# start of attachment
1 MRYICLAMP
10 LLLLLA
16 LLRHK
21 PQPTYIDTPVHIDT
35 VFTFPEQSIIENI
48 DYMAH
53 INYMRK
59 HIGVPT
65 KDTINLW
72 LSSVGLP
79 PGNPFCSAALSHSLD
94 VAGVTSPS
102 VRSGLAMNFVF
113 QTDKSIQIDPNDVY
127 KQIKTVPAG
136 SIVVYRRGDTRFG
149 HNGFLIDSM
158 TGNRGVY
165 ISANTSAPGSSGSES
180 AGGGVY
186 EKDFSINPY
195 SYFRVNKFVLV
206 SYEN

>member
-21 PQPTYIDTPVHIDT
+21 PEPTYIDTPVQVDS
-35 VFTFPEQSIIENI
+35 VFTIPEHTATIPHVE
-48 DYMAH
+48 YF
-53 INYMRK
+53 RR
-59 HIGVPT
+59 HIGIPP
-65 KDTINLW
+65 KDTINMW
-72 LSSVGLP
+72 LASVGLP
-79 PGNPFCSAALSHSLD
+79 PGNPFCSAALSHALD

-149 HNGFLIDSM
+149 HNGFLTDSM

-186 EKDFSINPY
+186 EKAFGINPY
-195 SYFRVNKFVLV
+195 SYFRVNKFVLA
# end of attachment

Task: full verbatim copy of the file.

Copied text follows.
1 MRYICLAMP
10 LLLLLA
16 LLRHK
21 PQPTYIDTPVHIDT
35 VFTFPEQSIIENI
48 DYMAH
53 INYMRK
59 HIGVPT
65 KDTINLW
72 LSSVGLP
79 PGNPFCSAALSHSLD
94 VAGVTSPS
102 VRSGLAMNFVF
113 QTDKSIQIDPNDVY
127 KQIKTVPAG
136 SIVVYRRGDTRFG
149 HNGFLIDSM
158 TGNRGVY
165 ISANTSAPGSSGSES
180 AGGGVY
186 EKDFSINPY
195 SYFRVNKFVLV
206 SYEN

>member
-21 PQPTYIDTPVHIDT
+21 PEPTYIDTPVQVDS
-35 VFTFPEQSIIENI
+35 VFTIPEHTATIPHVE
-48 DYMAH
+48 YF
-53 INYMRK
+53 RR
-59 HIGVPT
+59 HIGIPP
-65 KDTINLW
+65 KDTINMW
-72 LSSVGLP
+72 LASVGLP
-79 PGNPFCSAALSHSLD
+79 PGNPFCSAALSHALD

-149 HNGFLIDSM
+149 HNGFLTDSM

-186 EKDFSINPY
+186 EKAFGINPY
-195 SYFRVNKFVLV
+195 SYFRVNKFVLA